U.S. Signs UN Convention on the Rights of Persons with Disabilities

On May 15, 2007 Dr. Megan Kirshbaum addressed, by invitation, the United Nation's Programme on the Family, Division for Social Policy and Development, Observance of the International Day of Families. Her presentation on parents with disabilities was associated with the December 2006 United Nations General Assembly adoption of the Convention on the Rights of Persons with Disabilities, which addresses the rights of families where a parent or child has disabilities.[i] Featured prominently in the Convention is Article 23: Respect for Home and the Family;

  1. States Parties shall take effective and appropriate measures to eliminate discrimination against persons with disabilities in all matters relating to marriage, family, parenthood and relationships, on an equal basis with others, so as to ensure that:
  2. States Parties shall ensure the rights and responsibilities of persons with disabilities with regard to guardianship, wardship, trusteeship, adoption of children or similar institutions, where these concepts exist in national legislation; in all cases the best interests of the child shall be paramount. States Parties shall render appropriate assistance to persons with disabilities in the performance of their child rearing responsibilities.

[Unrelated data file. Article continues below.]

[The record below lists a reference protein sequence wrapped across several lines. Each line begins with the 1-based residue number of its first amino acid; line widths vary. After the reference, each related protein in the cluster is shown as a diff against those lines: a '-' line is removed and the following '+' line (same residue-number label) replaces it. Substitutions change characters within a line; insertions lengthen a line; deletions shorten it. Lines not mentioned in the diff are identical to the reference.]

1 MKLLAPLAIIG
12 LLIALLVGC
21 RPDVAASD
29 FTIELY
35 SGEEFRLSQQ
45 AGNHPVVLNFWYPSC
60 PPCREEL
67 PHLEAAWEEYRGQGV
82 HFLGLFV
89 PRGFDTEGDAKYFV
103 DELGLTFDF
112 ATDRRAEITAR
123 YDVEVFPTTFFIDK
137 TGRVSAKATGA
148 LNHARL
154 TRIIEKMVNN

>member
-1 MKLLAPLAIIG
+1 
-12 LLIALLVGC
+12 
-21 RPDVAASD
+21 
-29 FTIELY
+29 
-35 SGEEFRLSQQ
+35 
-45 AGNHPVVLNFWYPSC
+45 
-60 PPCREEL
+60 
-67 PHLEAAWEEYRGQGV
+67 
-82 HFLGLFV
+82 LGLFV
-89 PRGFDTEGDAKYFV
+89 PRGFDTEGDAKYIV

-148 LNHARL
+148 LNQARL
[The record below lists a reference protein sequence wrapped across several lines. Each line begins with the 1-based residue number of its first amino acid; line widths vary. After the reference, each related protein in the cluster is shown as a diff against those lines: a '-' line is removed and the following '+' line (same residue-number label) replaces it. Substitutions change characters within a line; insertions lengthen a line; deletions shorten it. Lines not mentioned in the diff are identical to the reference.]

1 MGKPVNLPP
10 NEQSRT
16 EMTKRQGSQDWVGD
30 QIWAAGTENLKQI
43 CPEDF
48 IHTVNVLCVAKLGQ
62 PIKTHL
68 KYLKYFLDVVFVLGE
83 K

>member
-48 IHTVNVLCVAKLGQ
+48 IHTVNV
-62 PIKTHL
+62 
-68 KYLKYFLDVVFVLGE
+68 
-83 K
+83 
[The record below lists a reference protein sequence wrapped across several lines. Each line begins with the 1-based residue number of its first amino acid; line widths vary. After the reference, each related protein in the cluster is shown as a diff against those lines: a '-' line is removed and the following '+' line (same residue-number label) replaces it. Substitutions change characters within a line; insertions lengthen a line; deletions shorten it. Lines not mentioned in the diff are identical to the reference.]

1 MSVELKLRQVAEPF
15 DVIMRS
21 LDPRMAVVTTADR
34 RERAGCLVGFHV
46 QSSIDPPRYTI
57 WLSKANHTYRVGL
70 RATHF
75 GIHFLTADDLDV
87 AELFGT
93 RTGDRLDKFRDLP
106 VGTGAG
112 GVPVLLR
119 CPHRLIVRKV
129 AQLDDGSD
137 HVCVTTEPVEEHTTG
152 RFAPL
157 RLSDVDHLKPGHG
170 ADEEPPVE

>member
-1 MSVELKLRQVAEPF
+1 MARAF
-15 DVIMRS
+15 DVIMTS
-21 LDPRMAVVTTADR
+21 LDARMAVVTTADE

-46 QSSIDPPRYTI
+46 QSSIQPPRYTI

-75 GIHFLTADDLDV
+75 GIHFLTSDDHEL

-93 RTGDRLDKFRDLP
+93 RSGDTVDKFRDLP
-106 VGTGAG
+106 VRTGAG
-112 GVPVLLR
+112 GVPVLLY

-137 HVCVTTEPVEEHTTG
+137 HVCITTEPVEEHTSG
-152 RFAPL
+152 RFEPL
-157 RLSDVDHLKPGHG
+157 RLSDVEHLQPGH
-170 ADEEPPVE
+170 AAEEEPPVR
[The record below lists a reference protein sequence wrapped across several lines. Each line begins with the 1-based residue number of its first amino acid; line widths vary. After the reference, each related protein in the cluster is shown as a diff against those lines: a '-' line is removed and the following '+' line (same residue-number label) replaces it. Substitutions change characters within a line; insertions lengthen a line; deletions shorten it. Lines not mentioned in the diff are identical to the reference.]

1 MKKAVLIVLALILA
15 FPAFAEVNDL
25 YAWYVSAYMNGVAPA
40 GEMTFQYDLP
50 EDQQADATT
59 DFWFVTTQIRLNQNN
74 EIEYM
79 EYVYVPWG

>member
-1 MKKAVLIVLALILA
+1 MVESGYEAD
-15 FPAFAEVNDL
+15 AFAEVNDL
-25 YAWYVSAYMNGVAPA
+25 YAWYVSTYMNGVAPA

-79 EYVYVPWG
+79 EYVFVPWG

3. States Parties shall ensure that a child shall not be separated from his or her parents against their will, except when competent authorities subject to judicial review determine, in accordance with applicable law and procedures that such separation is necessary for the best interests of the child. In no case shall a child be separated from parents on the basis of disability of either the child or one or both of the parents.[ii]

On July 24, 2009, President Obama signed the finalized version of this United Nations Convention on the Rights of Persons with Disabilities, and sent it to the U.S. Senate for ratification. On July 30, 2009, the Convention was signed by U.S. Ambassador to the United Nations Susan Rice.

We laud the commitment this development in international law represents for our community and the import of international recognition that parental disability is never a valid stand-alone basis for the removal of a child from her natural family by state actors.


[ii] Id. at 14, 15.